The couple moved to Mr. Pascual Rodriguez’s hometown in the country, but the surveillance didn’t stop. He received six subpoenas in two months, sometimes requiring him to show up at the local police station late at night.

According to documents they prepared for their asylum claim, the couple faced constant requests from hospital administrators to have their paperwork reviewed for mistakes. Mr. Pascual Rodriguez was banned from treating patients and reassigned to a mosquito control unit, spraying pesticides for a third of his salary. “That’s when we said we have to find a way to make a life again somewhere else,” he said. “Because it seemed like we were not going to have a life there.”

They paid US$600 for an appointment at the Mexican embassy to request a tourist visa under the guise of vacationing in Cancun.

Once in Mexico, they paid US$6,000 to a human smuggler who promised them an easy passage: a flight from Cancun to the border at El Paso and a priority spot on the list – now numbering more than 19,000 people – for an appointment with U.S. immigration officials at the bridge crossing. After a few days in detention, they would be headed to family in Florida to await the outcome of their asylum petition.

It had not turned out that way. The driver had instead pulled up 200 metres from the bridge and told the couple to run into a drainage ditch, past Mexican authorities and toward a U.S. Border Patrol pickup truck on the other side.

After three days at the El Paso detention centre, they were driven back to Juarez to await their hearing on Dec. 17.

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Mr. Pascual Rodriguez and Ms. Benitez Oliva walk on the streets of Juarez.Ivan Pierre Aguirre/The Globe and Mail

Life in Mexico was not easy. The couple found Juarez too violent, so after a week, they relocated to Mexico City. Mr. Pascual Rodriguez applied for a series of professional jobs – dental assistant, call centre worker, manager at a Walmart. But employers balked at the temporary work visa U.S. asylum seekers received along Mexico’s northern border, and Mr. Pascual Rodriguez was not interested in working illegally as a street vendor.

He and Ms. Benitez Oliva spent their days watching news of the impeachment proceedings in Washington, and studying the thick medical textbooks they would need to memorize if they ever hoped to qualify as doctors in the United States. Mr. Pascual Rodriguez dreamed of becoming a surgeon, something the Cuban government had refused to allow him to study for. Ms. Benitez Oliva hoped to become an orthodontist.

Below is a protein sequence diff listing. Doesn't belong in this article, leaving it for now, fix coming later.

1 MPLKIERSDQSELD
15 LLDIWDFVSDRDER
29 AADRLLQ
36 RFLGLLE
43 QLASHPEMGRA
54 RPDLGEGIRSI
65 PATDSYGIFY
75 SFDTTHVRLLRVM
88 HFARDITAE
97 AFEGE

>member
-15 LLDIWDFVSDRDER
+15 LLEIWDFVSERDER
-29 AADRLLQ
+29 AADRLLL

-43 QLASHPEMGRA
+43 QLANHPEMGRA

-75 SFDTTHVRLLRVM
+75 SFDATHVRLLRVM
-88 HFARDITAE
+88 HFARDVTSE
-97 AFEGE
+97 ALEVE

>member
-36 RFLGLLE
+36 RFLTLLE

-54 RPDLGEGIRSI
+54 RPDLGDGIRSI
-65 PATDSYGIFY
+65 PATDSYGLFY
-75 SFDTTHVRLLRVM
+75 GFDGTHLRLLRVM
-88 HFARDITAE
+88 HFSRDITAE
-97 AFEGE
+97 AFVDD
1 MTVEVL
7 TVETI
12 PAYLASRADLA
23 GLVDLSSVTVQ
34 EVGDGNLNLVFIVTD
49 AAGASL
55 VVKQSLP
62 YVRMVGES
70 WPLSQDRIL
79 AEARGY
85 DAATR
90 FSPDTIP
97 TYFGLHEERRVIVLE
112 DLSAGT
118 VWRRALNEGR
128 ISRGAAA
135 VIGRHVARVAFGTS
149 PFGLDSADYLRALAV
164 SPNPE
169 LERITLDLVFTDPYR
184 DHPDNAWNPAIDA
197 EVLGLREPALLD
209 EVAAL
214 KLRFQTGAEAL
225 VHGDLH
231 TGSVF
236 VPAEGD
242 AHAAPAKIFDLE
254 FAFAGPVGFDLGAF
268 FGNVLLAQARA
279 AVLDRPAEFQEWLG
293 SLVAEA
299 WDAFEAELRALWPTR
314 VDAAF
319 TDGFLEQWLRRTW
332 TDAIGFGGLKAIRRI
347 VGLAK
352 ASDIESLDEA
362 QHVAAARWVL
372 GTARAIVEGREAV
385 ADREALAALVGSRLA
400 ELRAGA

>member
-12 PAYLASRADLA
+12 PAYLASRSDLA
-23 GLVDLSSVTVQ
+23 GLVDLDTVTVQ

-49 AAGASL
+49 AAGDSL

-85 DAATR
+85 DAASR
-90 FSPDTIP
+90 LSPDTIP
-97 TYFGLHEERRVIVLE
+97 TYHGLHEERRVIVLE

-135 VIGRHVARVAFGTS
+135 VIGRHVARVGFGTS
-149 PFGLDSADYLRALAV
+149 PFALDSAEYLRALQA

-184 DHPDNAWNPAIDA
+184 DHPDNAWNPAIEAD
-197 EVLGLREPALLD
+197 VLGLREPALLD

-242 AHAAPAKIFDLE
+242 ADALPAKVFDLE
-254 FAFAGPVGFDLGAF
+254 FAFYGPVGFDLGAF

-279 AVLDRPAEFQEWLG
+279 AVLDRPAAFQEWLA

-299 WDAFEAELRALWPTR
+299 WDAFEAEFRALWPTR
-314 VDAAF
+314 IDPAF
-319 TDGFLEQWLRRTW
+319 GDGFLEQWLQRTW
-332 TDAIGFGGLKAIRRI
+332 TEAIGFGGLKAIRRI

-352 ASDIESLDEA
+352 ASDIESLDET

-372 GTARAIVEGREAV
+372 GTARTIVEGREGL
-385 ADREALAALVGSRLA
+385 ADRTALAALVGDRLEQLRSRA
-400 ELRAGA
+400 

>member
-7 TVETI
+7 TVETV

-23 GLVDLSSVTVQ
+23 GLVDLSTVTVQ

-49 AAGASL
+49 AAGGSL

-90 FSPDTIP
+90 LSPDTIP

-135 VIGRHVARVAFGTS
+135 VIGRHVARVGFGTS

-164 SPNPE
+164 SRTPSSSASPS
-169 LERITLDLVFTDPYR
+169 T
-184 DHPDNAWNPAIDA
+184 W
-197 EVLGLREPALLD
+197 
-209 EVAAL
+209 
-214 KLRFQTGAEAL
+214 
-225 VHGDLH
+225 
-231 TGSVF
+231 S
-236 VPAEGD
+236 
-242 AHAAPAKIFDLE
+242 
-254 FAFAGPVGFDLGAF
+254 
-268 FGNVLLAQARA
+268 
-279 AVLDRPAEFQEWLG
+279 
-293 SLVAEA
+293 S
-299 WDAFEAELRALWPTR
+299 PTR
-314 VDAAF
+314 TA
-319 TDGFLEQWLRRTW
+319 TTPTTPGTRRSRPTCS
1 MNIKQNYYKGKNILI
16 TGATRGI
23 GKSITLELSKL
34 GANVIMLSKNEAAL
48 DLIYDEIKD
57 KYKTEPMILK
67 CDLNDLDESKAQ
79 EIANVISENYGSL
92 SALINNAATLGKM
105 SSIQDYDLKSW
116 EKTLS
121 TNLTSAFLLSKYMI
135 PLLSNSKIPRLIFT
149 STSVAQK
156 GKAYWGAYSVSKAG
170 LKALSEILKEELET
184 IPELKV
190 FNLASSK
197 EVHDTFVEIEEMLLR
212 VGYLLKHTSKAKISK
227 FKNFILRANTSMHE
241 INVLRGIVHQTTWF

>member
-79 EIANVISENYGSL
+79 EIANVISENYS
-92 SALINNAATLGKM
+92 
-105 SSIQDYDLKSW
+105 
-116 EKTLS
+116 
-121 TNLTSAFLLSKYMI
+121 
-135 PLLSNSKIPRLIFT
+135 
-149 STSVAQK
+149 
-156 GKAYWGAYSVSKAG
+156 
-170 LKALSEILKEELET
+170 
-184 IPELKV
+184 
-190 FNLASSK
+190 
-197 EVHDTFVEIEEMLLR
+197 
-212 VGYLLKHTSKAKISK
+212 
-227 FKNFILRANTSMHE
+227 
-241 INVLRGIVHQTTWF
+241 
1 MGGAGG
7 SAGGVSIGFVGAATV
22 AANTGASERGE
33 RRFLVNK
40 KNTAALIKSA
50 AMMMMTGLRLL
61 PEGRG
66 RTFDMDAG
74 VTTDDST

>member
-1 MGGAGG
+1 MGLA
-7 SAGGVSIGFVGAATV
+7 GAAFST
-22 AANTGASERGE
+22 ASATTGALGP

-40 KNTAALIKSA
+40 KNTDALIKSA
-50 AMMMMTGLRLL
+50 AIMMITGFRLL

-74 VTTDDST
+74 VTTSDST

Mr. Pascual Rodriguez also spent hours researching immigration lawyers before finding one willing to take his case at a price he could afford. Not one person on the list of pro bono lawyers U.S. officials handed out at the border had called him back. Others wanted US$8,000 up front, along with another US$3,000 for flights to El Paso and accommodation.

In November, they returned to Juarez to await their court hearing. They spoke to family members daily, careful to share only good news. They vented their fears and frustrations during conversations with the Zeleny family in Nebraska, with whom they spoke up to 20 times a day.

On the morning of the hearing, as the pickup truck transporting them to the bridge wound through the empty streets of Juarez, Mr. Pascual Rodriguez played a message the Zelenys had left the night before: “Hey guys, I just pray that our Lord guides your path and guides your words and guides you to the place that you belong. His path is pure. It’s going to take you where he wants you to go.”

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Mr. Pascual Rodriguez and Ms. Benitez Oliva walk with other asylum seekers across the Mexican border toward El Paso.Ivan Pierre Aguirre/The Globe and Mail

At the bridge to El Paso, floodlights illuminated the early morning sky. Mr. Pascual Rodriguez surveyed the crowd of Cubans and Central Americans, many with young children. He recognized a few faces from his time in U.S. detention. “Those here for court, we are leaving now,” a border guard called out in Spanish.

The group stepped forward. Before they could enter the United States, they would need to pay a toll of 10 pesos (69 cents) to leave Mexico. Several people scrambled to borrow money or make change.